UFC Fight Night Live: The Real Winners and Losers From UFC Fight Night 177 What it lacked in star power, it recaptured in intrigue.
The UFC’s second Fight Night show of September at the UFC Apex wasn’t jam-packed with transcendent names but delivered more than enough action and competition to sate any ferocity-hungry fan.
A dozen fights across five-plus hours in Las Vegas included five decisions, five submissions and a pair of knockouts, not to mention some equal-opportunity Octagon history as well.
Brendan Fitzgerald and Michael Bisping were at the announce table for the ESPN+ broadcast, which featured nary a mention of allegations swirling around—and vehemently denied by—UFC superstar Conor McGregor but did have an emotional reference to Navid Afkari, the Iranian wrestler executed Saturday after a murder conviction in a case dating back to 2018.
An “in memory of” graphic was put up during the show, and lightweight Bobby Green appeared near tears after his fight upon hearing the news of Afkari’s death.
“Someone lost their life today,” he said. “I can’t even talk. I thought we were going to save him.”
It was a sobering moment on an eventful night—with underdogs prevailing in nearly half of the 12 fights—and Bleacher Report carried on its role of chronicling the most prominent winners and losers.
Read on to see what we thought and to see whether your takeaways matched ours.
When history ran dry, Michelle Waterson got hot.
The eighth-ranked UFC strawweight contender was on the short end early against a frenetic Angela Hill, but the fighter known as the Karate Hottie turned the tide with a third-round takedown and rode the wave the rest of the way to a split-decision win in their five-round main event.
“That was an amazing display of martial arts,” Bisping said. “Not only martial arts, but heart, will and desire. They were willing to walk through a blizzard of punches, kicks, knees and elbows to get the win.”
Waterson won two official scorecards by totals of 49-46 and 48-47, while the third went to Hill by a similar 48-47 tally. Bleacher Report agreed with the majority and had Waterson a one-point winner.
“I was confident, but you never want to leave it in the hands of the judges,” Waterson said. “When you hear split decision, it doesn’t leave a good feeling in the pit of your stomach.”
Indeed, the loss put a damper on a history-making appearance by Hill, who, in her 21st pro fight and 16th appearance in the Octagon, became the first African American woman to headline a UFC show.
She controlled the first 10 minutes with a high-energy style that saw her consistently pressing forward and initiating exchanges with her fists. Waterson, meanwhile, tried to maintain distance with front and side leg kicks mixed in with occasional takedown attempts.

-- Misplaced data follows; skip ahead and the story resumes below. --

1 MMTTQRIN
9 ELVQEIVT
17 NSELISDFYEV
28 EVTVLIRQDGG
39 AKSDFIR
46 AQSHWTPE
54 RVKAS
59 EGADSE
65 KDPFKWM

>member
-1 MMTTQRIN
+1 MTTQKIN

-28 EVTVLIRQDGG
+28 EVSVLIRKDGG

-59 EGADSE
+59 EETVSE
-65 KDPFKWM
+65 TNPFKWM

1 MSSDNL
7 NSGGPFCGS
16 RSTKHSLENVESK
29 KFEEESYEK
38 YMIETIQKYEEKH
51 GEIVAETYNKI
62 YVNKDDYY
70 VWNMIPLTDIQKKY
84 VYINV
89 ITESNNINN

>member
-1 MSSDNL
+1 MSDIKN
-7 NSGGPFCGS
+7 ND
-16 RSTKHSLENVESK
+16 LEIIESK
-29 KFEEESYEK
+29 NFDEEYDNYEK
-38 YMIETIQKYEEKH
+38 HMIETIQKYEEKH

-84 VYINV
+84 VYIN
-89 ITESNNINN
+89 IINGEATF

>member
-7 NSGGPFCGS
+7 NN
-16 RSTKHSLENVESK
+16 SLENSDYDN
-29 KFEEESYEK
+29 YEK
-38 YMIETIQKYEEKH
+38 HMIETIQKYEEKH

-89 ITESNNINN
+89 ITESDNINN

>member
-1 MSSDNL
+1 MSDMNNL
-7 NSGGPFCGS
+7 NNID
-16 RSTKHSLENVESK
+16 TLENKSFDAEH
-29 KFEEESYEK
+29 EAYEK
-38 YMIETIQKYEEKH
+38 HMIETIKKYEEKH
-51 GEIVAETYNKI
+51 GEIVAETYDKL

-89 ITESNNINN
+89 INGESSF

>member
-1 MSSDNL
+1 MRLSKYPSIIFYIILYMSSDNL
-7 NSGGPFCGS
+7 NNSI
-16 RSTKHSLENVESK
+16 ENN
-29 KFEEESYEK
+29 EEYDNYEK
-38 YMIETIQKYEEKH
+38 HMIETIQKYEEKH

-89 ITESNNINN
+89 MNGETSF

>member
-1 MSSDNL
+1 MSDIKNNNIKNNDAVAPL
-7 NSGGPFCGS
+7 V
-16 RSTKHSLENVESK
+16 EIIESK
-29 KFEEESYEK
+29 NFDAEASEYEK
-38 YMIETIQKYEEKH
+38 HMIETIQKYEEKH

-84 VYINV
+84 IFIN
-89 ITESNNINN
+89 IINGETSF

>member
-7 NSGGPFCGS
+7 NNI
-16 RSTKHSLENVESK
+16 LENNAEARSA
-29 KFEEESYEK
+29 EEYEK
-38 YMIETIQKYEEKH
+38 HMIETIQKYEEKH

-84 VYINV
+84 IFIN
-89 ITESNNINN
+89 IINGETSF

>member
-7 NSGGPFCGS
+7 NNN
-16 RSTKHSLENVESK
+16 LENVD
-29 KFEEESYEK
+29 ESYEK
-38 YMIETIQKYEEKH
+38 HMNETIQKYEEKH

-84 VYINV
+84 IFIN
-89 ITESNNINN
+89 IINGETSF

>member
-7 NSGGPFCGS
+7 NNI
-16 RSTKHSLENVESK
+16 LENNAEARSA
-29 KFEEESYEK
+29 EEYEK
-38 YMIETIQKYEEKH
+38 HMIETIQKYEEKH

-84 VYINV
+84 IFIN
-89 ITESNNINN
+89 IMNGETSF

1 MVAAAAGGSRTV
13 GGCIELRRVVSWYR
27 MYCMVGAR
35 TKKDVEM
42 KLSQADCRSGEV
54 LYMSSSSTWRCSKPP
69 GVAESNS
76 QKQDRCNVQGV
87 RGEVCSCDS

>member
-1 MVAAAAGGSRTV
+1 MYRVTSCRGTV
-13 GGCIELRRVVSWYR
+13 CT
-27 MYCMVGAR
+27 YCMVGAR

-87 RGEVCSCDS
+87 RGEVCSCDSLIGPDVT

Waterson was able to get a takedown and earned multiple minutes of positional control in the third round and seemed more energized across the final 10 minutes as her work rate increased and Hill’s slipped off. Neither fighter was ever in serious danger, though Waterson had swelling on the left side of her forehead and above her left eye in addition to a bloody nose.
Hill, who was ranked 13th entering the fight, threw her hands up in disbelief when the decision was announced and immediately left the cage.
“I wanted to get her on the ground and submit her, but I’m happy to get the win however it comes,” said Waterson, like Hill a former champion in the Invicta FC promotion. “I want to get to the belt as fast as possible.”
It appears they call this guy The Bulldozer for a reason.
Unbeaten Moroccan lightweight Ottman Azaitar spent little more than a minute sizing up Khama Worthy before shifting into overdrive and plowing through his opponent to earn a first-round stoppage in just 93 seconds of a scheduled three-rounder in the co-main event slot.
“The game plan was to go for three rounds and to not think about the knockout,” Azaitar said. “I knew he expected me to go straight away. But when I get in situation, I don’t want to stop. I don’t want to break.
I cannot stop myself.”
Indeed, the fighters spent the initial 60 seconds at distance exchanging feints and waiting for the other to initiate an exchange. Azaitar finally took the lead and landed a two-punch combination that rattled Worthy, and he followed up with a flurry of 16 alternating rights and lefts before the taller, longer slugger slumped to his knees.
Azaitar took position alongside Worthy’s right hip and continued the onslaught with seven straight right hands to the side of his foe’s head before referee Herb Dean intervened at 1:33 of the round.
Worthy regained his feet and began protesting the finish but reeled unsteadily backward as he did so and appeared to acknowledge his defeat as the replay was shown on the in-house monitors.
It was Azaitar’s 13th straight win as a pro and his 12th finish, including 10 in the first round.
Worthy, meanwhile, dropped to 16-7 and saw a seven-fight win streak come to an end.
“This guy does not mess around,” Bisping said. “This is a bad man. He’s a straight-up killer. He’s smart. He’s calculated. He’s got a very bright future ahead of him. Just a wrecking machine, beautiful violence. Very, very impressive.”